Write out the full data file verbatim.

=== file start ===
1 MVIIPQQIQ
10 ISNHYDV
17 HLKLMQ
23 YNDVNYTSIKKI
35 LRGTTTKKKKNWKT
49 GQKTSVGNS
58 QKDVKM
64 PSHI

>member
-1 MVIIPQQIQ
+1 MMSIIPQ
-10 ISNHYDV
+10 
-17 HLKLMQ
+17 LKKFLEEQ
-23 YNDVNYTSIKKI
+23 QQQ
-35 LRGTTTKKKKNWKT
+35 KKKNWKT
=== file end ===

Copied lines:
1 MVIIPQQIQ
10 ISNHYDV
17 HLKLMQ
23 YNDVNYTSIKKI
35 LRGTTTKKKKNWKT
49 GQKTSVGNS
58 QKDVKM
64 PSHI

>member
-1 MVIIPQQIQ
+1 MMSIIPQ
-10 ISNHYDV
+10 
-17 HLKLMQ
+17 LKKFLEEQ
-23 YNDVNYTSIKKI
+23 QQQ
-35 LRGTTTKKKKNWKT
+35 KKKNWKT